Categories: chronic care, home health, readmission rates, research, AHHCQI
Practicing medicine for 30 years as a family physician, I saw firsthand the difference quality health care at home can make in both outcomes and quality of life for someone who has chronic illness. That’s why it was no surprise to me when the latest study from the Alliance for Home Health Care Quality and Innovation showed that home health care is not only cost effective, but also helps prevent avoidable readmissions to the hospital.
The data from the Alliance stresses the importance of strongly coordinated care efforts between physicians and home health care providers. When patients are discharged from the hospital and receive home health care, they are likely to stay out of the hospital, helping the nation’s health care system run more effectively and more efficiently.
This study defines a “pathway” as the kind of care a patient receives. According to the findings:
- The average cost of the most common pathway (home health to community-based care) is $5,273
- The average cost of the 10 most common pathways is $9,096
- The average cost of all other non-post-acute care pathways is $32,617
Though home health has proven to be one of the most cost-effective pathways, payments for home health care, skilled nursing facilities, inpatient rehab facilities, and long-term care hospitals make up only 2.3 percent of all pre-acute care Medicare episode payments. Hospital and physician services make up 92 percent. With the findings showing the benefits of home health care in both quality of care and cost, there is a lot of opportunity for Amedisys and other home health care providers to become an even more important partner in a strong and effective health care system.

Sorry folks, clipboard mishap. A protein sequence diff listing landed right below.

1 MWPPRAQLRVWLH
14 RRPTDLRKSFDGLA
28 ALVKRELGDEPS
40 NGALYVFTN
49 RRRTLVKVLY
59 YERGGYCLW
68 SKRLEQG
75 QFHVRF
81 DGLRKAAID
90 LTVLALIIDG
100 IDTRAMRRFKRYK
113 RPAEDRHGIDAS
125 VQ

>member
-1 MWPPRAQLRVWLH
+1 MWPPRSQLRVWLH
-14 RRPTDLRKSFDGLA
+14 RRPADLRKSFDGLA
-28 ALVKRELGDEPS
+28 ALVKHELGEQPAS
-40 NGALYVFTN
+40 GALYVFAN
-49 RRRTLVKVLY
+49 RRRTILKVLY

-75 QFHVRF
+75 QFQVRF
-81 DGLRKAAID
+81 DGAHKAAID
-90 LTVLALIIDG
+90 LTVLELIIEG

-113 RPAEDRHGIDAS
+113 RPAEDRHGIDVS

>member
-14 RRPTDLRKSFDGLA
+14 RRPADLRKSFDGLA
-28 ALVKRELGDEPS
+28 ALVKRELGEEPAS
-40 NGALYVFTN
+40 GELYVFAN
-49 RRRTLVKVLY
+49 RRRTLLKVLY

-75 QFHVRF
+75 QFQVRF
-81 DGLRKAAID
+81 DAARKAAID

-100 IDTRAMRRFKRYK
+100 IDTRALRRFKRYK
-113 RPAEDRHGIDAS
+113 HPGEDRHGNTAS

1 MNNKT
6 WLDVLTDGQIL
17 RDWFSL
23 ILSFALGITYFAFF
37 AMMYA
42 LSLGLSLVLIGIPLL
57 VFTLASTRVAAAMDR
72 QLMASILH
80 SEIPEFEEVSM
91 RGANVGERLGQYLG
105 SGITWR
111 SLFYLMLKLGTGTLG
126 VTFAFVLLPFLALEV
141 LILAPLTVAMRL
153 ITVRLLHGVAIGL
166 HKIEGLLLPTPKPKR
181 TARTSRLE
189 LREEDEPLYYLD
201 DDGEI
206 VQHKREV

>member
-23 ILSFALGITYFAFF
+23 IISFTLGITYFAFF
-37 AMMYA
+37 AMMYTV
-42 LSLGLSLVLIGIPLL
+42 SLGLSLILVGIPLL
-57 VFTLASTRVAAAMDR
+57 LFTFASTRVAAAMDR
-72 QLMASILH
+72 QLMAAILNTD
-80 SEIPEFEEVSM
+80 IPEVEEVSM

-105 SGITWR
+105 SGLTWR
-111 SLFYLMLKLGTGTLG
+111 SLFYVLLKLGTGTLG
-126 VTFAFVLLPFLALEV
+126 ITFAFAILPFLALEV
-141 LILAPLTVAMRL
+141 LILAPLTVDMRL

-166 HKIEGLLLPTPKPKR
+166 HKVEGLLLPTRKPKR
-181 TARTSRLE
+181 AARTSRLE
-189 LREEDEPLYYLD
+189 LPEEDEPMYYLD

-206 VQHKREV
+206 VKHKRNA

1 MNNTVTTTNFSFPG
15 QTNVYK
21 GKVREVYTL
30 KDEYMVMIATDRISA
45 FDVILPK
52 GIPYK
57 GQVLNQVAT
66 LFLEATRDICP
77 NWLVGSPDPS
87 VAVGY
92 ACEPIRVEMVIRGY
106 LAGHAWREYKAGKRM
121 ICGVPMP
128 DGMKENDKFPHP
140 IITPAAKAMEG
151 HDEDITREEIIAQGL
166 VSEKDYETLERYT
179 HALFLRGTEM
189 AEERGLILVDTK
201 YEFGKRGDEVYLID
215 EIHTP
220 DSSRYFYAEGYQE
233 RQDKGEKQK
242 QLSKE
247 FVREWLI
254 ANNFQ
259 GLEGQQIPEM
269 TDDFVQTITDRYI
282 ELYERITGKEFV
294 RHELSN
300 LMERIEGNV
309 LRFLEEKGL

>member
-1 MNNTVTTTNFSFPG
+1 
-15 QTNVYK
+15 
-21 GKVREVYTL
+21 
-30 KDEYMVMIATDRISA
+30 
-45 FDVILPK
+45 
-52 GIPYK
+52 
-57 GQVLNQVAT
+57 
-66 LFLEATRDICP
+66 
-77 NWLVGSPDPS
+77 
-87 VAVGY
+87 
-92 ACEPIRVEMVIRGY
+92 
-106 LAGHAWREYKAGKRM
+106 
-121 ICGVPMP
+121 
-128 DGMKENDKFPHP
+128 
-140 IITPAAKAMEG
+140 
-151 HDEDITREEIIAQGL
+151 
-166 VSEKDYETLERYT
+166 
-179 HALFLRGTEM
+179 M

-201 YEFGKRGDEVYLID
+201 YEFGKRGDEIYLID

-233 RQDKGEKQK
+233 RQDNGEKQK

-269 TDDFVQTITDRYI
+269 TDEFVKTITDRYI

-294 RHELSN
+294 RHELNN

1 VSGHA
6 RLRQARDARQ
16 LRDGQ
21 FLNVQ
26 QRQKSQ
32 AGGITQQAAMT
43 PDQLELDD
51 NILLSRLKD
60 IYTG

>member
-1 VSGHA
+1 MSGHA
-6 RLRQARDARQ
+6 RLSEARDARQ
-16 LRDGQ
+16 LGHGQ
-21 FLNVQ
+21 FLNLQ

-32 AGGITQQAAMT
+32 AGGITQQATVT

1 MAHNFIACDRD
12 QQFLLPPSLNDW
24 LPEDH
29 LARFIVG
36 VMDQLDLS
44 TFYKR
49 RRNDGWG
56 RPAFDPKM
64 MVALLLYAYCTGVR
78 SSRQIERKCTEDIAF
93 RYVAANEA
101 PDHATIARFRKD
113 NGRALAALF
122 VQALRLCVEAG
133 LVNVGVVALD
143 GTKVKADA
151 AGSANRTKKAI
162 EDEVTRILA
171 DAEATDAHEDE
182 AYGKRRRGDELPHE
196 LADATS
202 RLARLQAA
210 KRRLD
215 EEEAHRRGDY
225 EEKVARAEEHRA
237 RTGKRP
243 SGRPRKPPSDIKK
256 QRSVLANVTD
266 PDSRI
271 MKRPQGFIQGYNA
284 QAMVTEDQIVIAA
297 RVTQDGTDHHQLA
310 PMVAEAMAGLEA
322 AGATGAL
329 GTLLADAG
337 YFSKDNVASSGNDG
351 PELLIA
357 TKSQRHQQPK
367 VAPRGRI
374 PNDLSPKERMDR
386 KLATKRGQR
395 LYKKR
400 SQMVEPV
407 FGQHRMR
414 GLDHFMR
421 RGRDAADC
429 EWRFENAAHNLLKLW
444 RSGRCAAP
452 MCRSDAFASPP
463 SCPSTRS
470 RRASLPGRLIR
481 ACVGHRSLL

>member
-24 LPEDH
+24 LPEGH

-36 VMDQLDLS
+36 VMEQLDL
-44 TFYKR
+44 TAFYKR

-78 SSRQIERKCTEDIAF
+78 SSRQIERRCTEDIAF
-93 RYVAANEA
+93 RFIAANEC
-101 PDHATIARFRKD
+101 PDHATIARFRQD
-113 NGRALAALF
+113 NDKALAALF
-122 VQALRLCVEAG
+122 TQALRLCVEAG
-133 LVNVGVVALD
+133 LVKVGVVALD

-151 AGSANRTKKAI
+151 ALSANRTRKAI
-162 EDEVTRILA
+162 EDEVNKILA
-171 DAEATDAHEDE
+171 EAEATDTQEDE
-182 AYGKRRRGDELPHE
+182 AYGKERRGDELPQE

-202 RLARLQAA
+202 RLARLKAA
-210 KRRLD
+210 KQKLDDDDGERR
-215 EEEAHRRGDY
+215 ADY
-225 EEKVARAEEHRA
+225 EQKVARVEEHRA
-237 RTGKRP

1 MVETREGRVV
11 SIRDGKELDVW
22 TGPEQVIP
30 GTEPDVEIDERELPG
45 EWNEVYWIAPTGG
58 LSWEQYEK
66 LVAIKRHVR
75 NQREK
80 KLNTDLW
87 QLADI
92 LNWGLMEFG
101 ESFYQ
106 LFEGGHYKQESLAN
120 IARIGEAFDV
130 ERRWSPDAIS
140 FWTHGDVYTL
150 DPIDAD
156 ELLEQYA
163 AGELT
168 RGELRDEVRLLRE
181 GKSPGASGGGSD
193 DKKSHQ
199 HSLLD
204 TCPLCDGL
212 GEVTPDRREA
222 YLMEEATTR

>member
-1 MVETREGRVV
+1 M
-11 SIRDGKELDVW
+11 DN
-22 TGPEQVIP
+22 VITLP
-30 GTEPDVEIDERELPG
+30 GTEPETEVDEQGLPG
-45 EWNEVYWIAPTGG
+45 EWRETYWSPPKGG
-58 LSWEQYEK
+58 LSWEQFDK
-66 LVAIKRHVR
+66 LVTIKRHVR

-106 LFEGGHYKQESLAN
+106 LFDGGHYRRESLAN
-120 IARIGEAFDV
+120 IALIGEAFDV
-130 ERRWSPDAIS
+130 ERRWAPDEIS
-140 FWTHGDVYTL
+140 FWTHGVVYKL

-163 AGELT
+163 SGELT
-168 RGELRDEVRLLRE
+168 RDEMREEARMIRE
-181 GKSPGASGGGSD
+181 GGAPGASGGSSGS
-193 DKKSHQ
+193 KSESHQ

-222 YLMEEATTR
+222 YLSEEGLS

If you’re interested in reading more about the study, I recommend the working paper, Baseline Statistics of Patient Pathways, part of the Alliance’s Clinically Appropriate and Cost-Effective Placement (CACEP) Project. They are doing some great work toward determining how the Medicare home health benefit can improve the quality and efficiency of care for patients.
The next installment of the CACEP Project, discussing the future of the Medicare payment system, will be released in September. I look forward to sharing my thoughts here.
About the Author
Michael Fleming, MD, FAAFP is the Chief Medical Officer for Amedisys, and Past President of the American Academy of Family Physicians and the Louisiana Academy of Family Physicians. Dr. Fleming has served as Speaker of the Congress of Delegates of the AAFP and as Board Chair of the AAFP Board of Directors. He serves as an assistant clinical professor in the Department of Family Medicine at the LSU Health Science Center and in the Department of Family and Community Medicine at Tulane University Medical School.